"Some of the most pronounced effects are in the area of family (law) -- if you talk to any of the courts, they will tell you this is a real problem, because some of these are issues of reunification of families, or they are adoptions, or these are decisions that are being delayed that are aimed at helping some of the more vulnerable parts of our populations," Hoshino said. "And that has cause for great concern among a lot of the judicial officials or court administrators that I speak to in terms of what are the real impacts of saying that a courtroom or courthouse is closed and really unavailable."
For others, the closures have created physical barriers to access, Hoshino said: There are long lines, shorter hours and longer distances between courts.
"Not everybody has the means to take that kind of time off -- they may not even have the transportation means," he said.
And the constant pushing back of trial dates makes it difficult for small law firms, said Reyes' lawyer, Joe Tobener.
He said he will no longer take cases in San Mateo County.
"For a small firm like ours," he said, "a predictable stream of income is everything -- we can’t hire. And no one is gonna cry for the trial attorneys but, at the same time, we hire a lot of people and we use a lot of resources: Process servers, paralegals, deposition companies. It has a broader economic impact if lawyers aren't able to get access to the courtroom."
The impacts are even more devastating for clients, Tobener said.
"It really limits access to justice because plaintiffs need to be able to bring their case to trial -- the trial date is everything," he said. "If a defense attorney can delay and delay and delay, they certainly will. And it will drive up the cost of the litigation."
Judges are frustrated as well.
Carolyn Kuhl, Los Angeles Superior Court's presiding judge, said L.A. made 10 percent across-the-board cuts to court services in 2012, but it wasn't enough. So the next year, they made further cuts. In all, 79 courtrooms were shuttered, limiting where people can contest traffic tickets or adjudicate small claims cases. The court has also cut mediation services and eliminated court reporters in civil cases.
She said L.A. has tried to mitigate the impact on the most vulnerable -- children -- by keeping as many resources as possible in family and dependency courts.
"So civil cases are essentially what's left," she said. "There has never been this kind of pressure on the courts in my time of practice, which stretches back into the 1970s."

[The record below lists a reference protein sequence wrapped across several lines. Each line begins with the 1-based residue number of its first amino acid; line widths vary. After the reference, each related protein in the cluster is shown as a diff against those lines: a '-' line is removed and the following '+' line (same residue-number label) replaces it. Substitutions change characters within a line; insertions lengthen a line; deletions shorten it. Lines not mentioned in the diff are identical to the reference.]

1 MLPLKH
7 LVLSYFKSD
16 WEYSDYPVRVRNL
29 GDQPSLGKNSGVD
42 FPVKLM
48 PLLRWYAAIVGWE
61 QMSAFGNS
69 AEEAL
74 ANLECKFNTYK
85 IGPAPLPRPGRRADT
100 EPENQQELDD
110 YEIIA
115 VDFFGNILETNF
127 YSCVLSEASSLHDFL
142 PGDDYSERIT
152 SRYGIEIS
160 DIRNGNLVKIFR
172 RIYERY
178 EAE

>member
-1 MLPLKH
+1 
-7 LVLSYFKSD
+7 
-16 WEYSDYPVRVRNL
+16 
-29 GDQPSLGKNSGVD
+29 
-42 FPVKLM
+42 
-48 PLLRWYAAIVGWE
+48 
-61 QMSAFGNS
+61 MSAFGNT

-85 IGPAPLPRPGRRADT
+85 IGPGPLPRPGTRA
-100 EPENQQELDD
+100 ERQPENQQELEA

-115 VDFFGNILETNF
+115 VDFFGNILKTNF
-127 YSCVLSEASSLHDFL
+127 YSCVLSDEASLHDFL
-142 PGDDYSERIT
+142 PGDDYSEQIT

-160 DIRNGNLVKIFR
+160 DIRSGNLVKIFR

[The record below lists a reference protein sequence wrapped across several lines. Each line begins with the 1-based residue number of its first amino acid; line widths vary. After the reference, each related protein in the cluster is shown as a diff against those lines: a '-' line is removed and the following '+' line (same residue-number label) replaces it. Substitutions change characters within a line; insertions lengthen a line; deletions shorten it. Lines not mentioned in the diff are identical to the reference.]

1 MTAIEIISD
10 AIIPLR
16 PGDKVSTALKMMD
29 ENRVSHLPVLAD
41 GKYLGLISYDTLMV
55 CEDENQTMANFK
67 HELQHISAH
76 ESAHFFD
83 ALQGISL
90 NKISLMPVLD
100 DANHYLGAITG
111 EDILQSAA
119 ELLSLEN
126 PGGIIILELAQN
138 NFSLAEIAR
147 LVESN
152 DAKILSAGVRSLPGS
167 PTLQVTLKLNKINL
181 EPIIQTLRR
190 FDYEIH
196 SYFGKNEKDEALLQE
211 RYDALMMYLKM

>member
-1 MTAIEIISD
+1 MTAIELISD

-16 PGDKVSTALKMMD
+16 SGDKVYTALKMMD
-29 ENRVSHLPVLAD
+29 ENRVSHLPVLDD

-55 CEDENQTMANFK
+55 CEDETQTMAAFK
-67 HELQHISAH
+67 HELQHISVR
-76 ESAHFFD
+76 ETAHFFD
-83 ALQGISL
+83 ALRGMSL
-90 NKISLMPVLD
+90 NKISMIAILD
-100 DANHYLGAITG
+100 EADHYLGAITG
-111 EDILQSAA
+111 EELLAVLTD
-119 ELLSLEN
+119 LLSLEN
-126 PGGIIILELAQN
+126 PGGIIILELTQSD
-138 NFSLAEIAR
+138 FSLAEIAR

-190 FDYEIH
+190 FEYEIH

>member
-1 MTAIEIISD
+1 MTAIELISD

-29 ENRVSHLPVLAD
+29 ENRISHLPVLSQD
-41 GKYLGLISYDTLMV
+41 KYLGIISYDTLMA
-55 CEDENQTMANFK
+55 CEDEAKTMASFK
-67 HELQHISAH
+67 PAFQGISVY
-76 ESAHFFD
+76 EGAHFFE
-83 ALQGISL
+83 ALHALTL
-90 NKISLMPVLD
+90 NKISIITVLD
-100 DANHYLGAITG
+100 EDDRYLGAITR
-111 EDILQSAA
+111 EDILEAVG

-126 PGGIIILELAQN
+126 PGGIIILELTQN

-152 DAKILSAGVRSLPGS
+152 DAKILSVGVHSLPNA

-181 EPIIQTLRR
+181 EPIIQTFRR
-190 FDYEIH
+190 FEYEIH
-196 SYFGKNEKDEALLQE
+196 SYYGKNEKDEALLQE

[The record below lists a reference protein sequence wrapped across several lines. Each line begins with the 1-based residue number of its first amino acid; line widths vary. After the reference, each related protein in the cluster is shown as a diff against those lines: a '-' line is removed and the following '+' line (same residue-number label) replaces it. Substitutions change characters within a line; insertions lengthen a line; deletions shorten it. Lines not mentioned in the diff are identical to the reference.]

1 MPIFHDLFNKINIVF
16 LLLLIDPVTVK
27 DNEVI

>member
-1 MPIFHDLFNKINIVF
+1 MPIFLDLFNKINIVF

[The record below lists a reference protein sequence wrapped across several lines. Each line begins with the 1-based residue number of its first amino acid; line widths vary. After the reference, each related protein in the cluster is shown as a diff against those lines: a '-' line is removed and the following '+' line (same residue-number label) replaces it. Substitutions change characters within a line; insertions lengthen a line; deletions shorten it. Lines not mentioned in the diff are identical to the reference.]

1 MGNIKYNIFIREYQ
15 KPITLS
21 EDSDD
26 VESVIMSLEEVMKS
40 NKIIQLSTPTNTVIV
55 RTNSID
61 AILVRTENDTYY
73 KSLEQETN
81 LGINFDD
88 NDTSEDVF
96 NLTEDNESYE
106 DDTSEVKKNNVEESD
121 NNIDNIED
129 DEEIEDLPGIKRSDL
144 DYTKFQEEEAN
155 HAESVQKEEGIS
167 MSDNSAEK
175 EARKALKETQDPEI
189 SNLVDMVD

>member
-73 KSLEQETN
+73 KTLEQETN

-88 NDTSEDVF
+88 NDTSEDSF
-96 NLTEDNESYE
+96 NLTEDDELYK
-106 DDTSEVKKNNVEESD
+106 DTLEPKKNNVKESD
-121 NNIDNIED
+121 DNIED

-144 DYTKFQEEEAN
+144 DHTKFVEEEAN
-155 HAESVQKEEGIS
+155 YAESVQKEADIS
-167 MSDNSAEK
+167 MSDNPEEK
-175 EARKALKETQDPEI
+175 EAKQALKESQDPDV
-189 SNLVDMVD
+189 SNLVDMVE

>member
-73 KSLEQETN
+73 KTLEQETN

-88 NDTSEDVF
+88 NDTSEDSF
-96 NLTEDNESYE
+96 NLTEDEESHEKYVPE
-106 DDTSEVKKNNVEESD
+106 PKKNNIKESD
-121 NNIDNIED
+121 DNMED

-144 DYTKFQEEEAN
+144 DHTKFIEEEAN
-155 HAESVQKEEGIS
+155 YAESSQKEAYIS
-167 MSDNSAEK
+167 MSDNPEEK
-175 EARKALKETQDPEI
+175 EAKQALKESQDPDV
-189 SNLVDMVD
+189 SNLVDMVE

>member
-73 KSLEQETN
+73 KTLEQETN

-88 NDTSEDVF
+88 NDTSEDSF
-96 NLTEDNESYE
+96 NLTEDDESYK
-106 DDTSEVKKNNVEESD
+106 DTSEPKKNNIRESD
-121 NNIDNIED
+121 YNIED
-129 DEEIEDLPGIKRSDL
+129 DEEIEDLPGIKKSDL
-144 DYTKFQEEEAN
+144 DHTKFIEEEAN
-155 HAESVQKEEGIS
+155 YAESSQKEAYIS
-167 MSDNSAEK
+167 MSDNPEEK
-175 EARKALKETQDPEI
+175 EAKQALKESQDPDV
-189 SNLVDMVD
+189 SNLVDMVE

Kuhl said the setbacks are especially disheartening because she and others have worked for decades to shorten the amount of time it takes to resolve civil cases.
"And to see those gains essentially be lost -- as we now have delays such that the number of cases pending over two years has tripled -- is very discouraging," she said.
The governor proposed adding around $180 million to the courts' budget next fiscal year, an investment that Hoshino said the council is eager to see.
But Californians shouldn't expect a quick fix after years of cuts, he warned: Fines and fee revenues have decreased in recent years, trial courts will still have smaller budgets than they did before the recession, and a new formula -- aimed at lining up court funding more accurately with the actual services provided by each county -- will mean less money next year for 17 counties, including San Francisco, Alameda, San Mateo, San Diego and Marin.
In the long term, Hoshino said, "the net effect will be the improvement of services and the uniformity of services for all Californians."
But for now, "you will still hear that some courts still have shortened hours, while some are lengthening their hours. A courtroom still may get closed in one county while you are hearing courtrooms opening in another county -- you will see some of that unevenness," he said.
And according to lawyers up and down California, that means justice will still be hard to come by for some citizens.